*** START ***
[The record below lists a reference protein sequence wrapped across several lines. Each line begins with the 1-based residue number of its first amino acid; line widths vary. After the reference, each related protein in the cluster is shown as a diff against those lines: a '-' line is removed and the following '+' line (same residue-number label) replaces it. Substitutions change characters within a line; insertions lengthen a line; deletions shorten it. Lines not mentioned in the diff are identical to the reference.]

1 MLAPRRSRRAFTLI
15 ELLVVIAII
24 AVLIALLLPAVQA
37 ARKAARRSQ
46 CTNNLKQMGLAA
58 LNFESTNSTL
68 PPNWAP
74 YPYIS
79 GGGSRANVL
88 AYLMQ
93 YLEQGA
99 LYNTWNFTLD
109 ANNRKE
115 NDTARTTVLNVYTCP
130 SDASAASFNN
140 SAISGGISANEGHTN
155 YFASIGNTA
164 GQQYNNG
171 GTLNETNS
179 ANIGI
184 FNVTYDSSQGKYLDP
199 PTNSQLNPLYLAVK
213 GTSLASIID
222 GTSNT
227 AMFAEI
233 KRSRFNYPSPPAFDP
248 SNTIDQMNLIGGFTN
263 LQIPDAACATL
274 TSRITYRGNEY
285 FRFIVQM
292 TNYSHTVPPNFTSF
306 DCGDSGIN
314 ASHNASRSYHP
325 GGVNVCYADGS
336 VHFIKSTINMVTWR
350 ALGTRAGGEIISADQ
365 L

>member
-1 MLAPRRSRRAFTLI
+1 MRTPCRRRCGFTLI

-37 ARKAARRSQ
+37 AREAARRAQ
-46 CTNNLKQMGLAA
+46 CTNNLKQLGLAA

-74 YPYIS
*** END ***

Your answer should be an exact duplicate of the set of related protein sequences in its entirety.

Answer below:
[The record below lists a reference protein sequence wrapped across several lines. Each line begins with the 1-based residue number of its first amino acid; line widths vary. After the reference, each related protein in the cluster is shown as a diff against those lines: a '-' line is removed and the following '+' line (same residue-number label) replaces it. Substitutions change characters within a line; insertions lengthen a line; deletions shorten it. Lines not mentioned in the diff are identical to the reference.]

1 MLAPRRSRRAFTLI
15 ELLVVIAII
24 AVLIALLLPAVQA
37 ARKAARRSQ
46 CTNNLKQMGLAA
58 LNFESTNSTL
68 PPNWAP
74 YPYIS
79 GGGSRANVL
88 AYLMQ
93 YLEQGA
99 LYNTWNFTLD
109 ANNRKE
115 NDTARTTVLNVYTCP
130 SDASAASFNN
140 SAISGGISANEGHTN
155 YFASIGNTA
164 GQQYNNG
171 GTLNETNS
179 ANIGI
184 FNVTYDSSQGKYLDP
199 PTNSQLNPLYLAVK
213 GTSLASIID
222 GTSNT
227 AMFAEI
233 KRSRFNYPSPPAFDP
248 SNTIDQMNLIGGFTN
263 LQIPDAACATL
274 TSRITYRGNEY
285 FRFIVQM
292 TNYSHTVPPNFTSF
306 DCGDSGIN
314 ASHNASRSYHP
325 GGVNVCYADGS
336 VHFIKSTINMVTWR
350 ALGTRAGGEIISADQ
365 L

>member
-1 MLAPRRSRRAFTLI
+1 MRTPCRRRCGFTLI

-37 ARKAARRSQ
+37 AREAARRAQ
-46 CTNNLKQMGLAA
+46 CTNNLKQLGLAA

-74 YPYIS